Saturday, October 26, 2013


We were supposed to go away this weekend.  My birthday fell in the middle of the week this year and we usually go away on a weekend near it.  Last weekend we couldn't go.  So today we set off for Salem where we had a "Groupon" for a sail.

Never got there.  The boat left at 2 or 4.  We chose the 2 and left at 1 giving us plenty of time to make it there.  As we approached the exit for Salem, we saw a traffic jam the likes of which I'd last seen in 1976 when I attempted to drive to Yankee Stadium from Manhattan.  Then, we arrived in the 4th inning.

Today we were moving along on the road that takes a motorist three quarters around the circumference of the city.  To the north of the city, sits Salem and we approached it in plenty of time to make the ride. There we saw that cars were backed up for more than a mile before our exit.  I have a disdain for GPS systems but Donna does not. She plugged in her gizmo and we were told to take another exit.  We travelled to it and there again was a Yankee Stadium like traffic jam.  We decided to drive beyond it and noticed that the road that would take us to the pier was similarly jammed.

Salem is not Yankee Stadium nor Manhattan or Boston or LA. It is a sleepy suburban town.  Why is an army traveling to Salem.

Then it occurred to me.  This Thursday is Halloween. Salem is the city where the witch trials took place.  I looked it up when we got home and those trials took place in the late 1600s.  When I was in junior high school my dad took me to see the play "The Crucible" which was put on by the local amateur theatre group in town.  I didn't quite get it then, but later read the play.  Sometime in the early 80s I had travelled to Salem--in the summer--to visit the site.  Not much traffic then.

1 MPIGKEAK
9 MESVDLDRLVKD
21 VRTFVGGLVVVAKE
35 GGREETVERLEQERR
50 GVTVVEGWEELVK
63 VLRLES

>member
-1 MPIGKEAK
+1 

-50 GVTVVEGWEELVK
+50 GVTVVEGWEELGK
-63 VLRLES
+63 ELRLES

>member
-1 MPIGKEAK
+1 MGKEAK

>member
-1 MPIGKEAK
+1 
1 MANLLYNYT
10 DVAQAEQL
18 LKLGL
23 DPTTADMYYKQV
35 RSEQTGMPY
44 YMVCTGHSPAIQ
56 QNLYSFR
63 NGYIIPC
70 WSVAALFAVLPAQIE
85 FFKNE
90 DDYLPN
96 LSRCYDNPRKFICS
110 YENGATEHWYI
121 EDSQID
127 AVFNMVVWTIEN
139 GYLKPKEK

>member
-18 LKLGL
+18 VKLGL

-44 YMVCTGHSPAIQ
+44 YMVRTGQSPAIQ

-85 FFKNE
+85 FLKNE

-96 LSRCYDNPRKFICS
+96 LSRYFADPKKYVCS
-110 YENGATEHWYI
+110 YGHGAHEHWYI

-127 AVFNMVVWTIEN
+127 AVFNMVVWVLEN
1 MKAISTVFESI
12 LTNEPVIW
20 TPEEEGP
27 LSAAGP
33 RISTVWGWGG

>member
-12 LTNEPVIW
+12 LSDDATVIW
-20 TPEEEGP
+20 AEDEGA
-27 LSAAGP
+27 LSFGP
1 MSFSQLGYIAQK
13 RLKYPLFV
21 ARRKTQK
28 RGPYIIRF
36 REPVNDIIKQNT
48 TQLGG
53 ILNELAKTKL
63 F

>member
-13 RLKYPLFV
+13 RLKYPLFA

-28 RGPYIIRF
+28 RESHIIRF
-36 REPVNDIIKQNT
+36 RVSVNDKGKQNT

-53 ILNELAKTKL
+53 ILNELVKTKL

The thing that you will remember if you recall the play or studying this in high school is that the witch trials were, as any clear thinking person could predict, a "witch hunt."  There are no witches.  Of course we know people who we think could qualify for that label.  But there are no witches who can cast a spell.

Tell that to the army of drivers who felt that this pre Halloween weekend was time to see the place where witches reside.  Never mind that the museum in Salem--let alone all the history books--show that there was absolutely no legitimacy to the accusations.  You want to believe in witches? You want to believe in your supernatural powers to cast a spell? Well, drive yourself to Salem this weekend and mingle with similar fruitcakes who want to exchange information about potions and/or a hex you can use to slap on your ex boyfriend.

Level headed as I am, I did not suspect that this weekend would be a particularly hectic one for Salem. Can people really believe in witches?  (Certainly I would have liked to jinx the thousand or so cars that stood in the way of our boat trip). Can people really believe they are conjurers?

We drove past the jammed exits and found a park to walk around.  On the way back from the park about an hour later we saw that the traffic to Salem had not abated.  Nobody who left anytime less than two hours before the boat was to sail could have gotten to the pier.

You want to believe in the supernatural to explain phenomena, you apparently have good company.  Me, I will stick with the idea that behavior explains phenomena.

No comments:

Post a Comment